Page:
The construction industry in Australia generates more than $360 billion a year in revenue and employs around 1.2 million people. But what percentage of that workforce is women? And how can you become a tradie lady and smash down the gender bias wall?
LET’S TAKE A LOOK AT WHAT IS THE GENDER SPLIT IN THE CONSTRUCTION INDUSTRY
According to the Australian Bureau of Statistics, the building and construction industry is the most male-dominated sector in Australia – particularly at managerial and executive level. Around 97% of CEOs and 88% of senior managers in the industry are men. But there are signs more women are interested in working in construction.
Construction Skills Queensland (CSQ) data found female tradies completing apprenticeships more than doubled from 2010 to 2020, while the over number of women in construction increased from 44,583 in 2015 to 59,587 in 2020, for an increase of 34%. But overall, across the country, just 2.5% of tradies are women.
WHICH POSITIONS ARE WOMEN IN CONSTRUCTION MOST LIKELY TO WORK IN?
Although women make up around 13% of the construction workforce, of that close to 87% work in office positions, such as administration, sales, or management. CSQ said the most popular trades for women were painting, tiling, gardening and landscaping, plastering, and earthmoving plant operators.
WHAT ARE SOME OF THE BARRIERS WOMEN IN CONSTRUCTION FACE?
A 2016 study by the University of NSW found issues such rigid work hours, parental leave policies, pay inequality, and exclusion, all contributed to barriers for women working in the construction industry. The study cited a lack of work life balance for women, who felt they were left to choose between working in construction of caring for their family. This extended to parental leave policies.
“Parental leave is viewed as an actual and resource cost on construction project, with little recognition of the cost on women’s pay equity and career progression” – UNSW study
There is still around a 14% gender pay gap in Australia, and the construction industry is slightly above the national average at 16.6%.
Source: Australian Bureau of Statistics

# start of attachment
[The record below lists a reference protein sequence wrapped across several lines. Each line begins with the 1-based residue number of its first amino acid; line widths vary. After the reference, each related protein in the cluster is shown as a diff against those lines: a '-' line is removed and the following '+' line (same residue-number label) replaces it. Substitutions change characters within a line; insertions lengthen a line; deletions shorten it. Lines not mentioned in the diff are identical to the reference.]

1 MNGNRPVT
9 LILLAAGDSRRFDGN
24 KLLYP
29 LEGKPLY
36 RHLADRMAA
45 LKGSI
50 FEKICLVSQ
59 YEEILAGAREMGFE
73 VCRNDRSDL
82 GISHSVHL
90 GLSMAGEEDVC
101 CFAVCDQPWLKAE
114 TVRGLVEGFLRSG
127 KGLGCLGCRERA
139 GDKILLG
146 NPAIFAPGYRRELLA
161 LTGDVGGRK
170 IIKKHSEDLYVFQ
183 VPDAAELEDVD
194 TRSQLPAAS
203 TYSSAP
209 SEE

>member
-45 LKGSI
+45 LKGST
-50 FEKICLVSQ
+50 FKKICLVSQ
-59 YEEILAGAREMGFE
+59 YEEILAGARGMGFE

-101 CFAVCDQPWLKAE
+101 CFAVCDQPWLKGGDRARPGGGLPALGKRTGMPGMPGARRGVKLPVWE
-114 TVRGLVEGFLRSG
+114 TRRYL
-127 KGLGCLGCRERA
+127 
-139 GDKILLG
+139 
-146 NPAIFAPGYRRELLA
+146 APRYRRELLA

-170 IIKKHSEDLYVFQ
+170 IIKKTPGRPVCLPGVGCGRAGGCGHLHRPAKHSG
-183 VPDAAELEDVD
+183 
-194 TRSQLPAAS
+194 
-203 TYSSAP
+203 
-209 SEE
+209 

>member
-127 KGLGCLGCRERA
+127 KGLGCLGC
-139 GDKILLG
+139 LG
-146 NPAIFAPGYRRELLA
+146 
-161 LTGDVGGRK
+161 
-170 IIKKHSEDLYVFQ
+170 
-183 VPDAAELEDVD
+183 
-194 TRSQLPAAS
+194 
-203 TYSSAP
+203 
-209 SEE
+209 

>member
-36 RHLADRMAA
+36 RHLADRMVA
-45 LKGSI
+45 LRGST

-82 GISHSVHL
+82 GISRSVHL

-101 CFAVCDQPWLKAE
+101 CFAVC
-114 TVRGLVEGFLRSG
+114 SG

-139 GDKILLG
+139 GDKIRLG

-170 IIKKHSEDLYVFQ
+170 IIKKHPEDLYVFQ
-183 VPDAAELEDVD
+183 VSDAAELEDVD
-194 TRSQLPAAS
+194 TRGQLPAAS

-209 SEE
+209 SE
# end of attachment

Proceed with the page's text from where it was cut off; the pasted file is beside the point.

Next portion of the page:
ARE THINGS IMPROVING?
Some companies are looking at ways to increase female representation on the tools, such as actively hiring more women, and giving them greater access to opportunities for career progression. There is data to suggest 13% of construction companies are now owned by women, which is an increase of 64% over five years.
Infrastructure company ACCIONA Australia and New Zealand recently ran a construction project with a 50:50 split of men and women to see the results, and the project finished ahead of schedule and under budget.
“We wanted to break the paradigm. It’s very unusual to finish ahead of time and ahead of budget. So that was an excellent outcome.” – ACCIONA Australia and New Zealand COO Andre Noonan.
Mr Noonan said it makes absolutely no sense for the entrenched gender bias to continue because it’s simply not sustainable as a business model.
Governments are also actively working to boost the number of tradie ladies. The Queensland government has set targets for its construction arm QBuild to boost the overall representation of women in construction. In New South Wales, the state government announced it will support 3,000 training placed for women in trades to boost representation. The Victorian government also plans on greater funding for apprenticeships and training for women.
“Each year, governments spend billions of dollars on procurement, and procurement guidelines are one of the most powerful tools that governments have got to accelerate gender-inclusive economic growth.” – Victoria’s Public Sector Gender Equality Commissioner Niki Vincent
HOW TO GET STARTED
You can also help boost female representation in the construction industry by studying an online building or construction course. With strong future growth predicted, and increased incentives for women to join the industry, the future looks bright for tradie ladies.
Get in touch today to learn more about your study options.
Sources: Australian Bureau of Statistics, Construction Skills Queensland, ABC, Australian Industry and Skills Committee, UNSW, Big Rentz, Queensland government, NSW government, Victoria government